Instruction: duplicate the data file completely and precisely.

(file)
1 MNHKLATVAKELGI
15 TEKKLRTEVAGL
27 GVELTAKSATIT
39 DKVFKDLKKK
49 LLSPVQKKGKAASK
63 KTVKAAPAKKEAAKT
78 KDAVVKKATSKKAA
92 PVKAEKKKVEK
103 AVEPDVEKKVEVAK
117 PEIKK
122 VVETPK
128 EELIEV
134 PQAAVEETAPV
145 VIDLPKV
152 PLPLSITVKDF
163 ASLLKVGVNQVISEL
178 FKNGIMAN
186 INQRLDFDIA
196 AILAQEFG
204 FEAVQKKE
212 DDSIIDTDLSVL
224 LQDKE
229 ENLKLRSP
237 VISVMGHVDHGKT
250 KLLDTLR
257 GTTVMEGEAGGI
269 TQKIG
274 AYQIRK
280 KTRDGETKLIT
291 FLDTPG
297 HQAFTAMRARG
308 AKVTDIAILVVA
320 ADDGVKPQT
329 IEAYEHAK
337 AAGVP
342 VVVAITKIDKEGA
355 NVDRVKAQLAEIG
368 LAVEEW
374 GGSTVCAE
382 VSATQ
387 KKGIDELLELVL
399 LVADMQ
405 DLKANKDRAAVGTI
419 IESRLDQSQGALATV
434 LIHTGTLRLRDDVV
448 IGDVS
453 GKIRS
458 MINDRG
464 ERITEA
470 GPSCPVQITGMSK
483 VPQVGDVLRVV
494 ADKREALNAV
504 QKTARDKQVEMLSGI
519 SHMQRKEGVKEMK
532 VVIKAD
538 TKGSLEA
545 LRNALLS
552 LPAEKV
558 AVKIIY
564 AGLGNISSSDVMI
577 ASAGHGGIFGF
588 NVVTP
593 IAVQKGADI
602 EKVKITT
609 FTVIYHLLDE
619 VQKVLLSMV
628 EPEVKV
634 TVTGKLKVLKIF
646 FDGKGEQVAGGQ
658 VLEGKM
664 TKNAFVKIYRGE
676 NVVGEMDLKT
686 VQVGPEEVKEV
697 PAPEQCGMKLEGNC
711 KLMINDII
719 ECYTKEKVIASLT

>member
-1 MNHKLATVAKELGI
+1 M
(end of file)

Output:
1 MNHKLATVAKELGI
15 TEKKLRTEVAGL
27 GVELTAKSATIT
39 DKVFKDLKKK
49 LLSPVQKKGKAASK
63 KTVKAAPAKKEAAKT
78 KDAVVKKATSKKAA
92 PVKAEKKKVEK
103 AVEPDVEKKVEVAK
117 PEIKK
122 VVETPK
128 EELIEV
134 PQAAVEETAPV
145 VIDLPKV
152 PLPLSITVKDF
163 ASLLKVGVNQVISEL
178 FKNGIMAN
186 INQRLDFDIA
196 AILAQEFG
204 FEAVQKKE
212 DDSIIDTDLSVL
224 LQDKE
229 ENLKLRSP
237 VISVMGHVDHGKT
250 KLLDTLR
257 GTTVMEGEAGGI
269 TQKIG
274 AYQIRK
280 KTRDGETKLIT
291 FLDTPG
297 HQAFTAMRARG
308 AKVTDIAILVVA
320 ADDGVKPQT
329 IEAYEHAK
337 AAGVP
342 VVVAITKIDKEGA
355 NVDRVKAQLAEIG
368 LAVEEW
374 GGSTVCAE
382 VSATQ
387 KKGIDELLELVL
399 LVADMQ
405 DLKANKDRAAVGTI
419 IESRLDQSQGALATV
434 LIHTGTLRLRDDVV
448 IGDVS
453 GKIRS
458 MINDRG
464 ERITEA
470 GPSCPVQITGMSK
483 VPQVGDVLRVV
494 ADKREALNAV
504 QKTARDKQVEMLSGI
519 SHMQRKEGVKEMK
532 VVIKAD
538 TKGSLEA
545 LRNALLS
552 LPAEKV
558 AVKIIY
564 AGLGNISSSDVMI
577 ASAGHGGIFGF
588 NVVTP
593 IAVQKGADI
602 EKVKITT
609 FTVIYHLLDE
619 VQKVLLSMV
628 EPEVKV
634 TVTGKLKVLKIF
646 FDGKGEQVAGGQ
658 VLEGKM
664 TKNAFVKIYRGE
676 NVVGEMDLKT
686 VQVGPEEVKEV
697 PAPEQCGMKLEGNC
711 KLMINDII
719 ECYTKEKVIASLT

>member
-1 MNHKLATVAKELGI
+1 M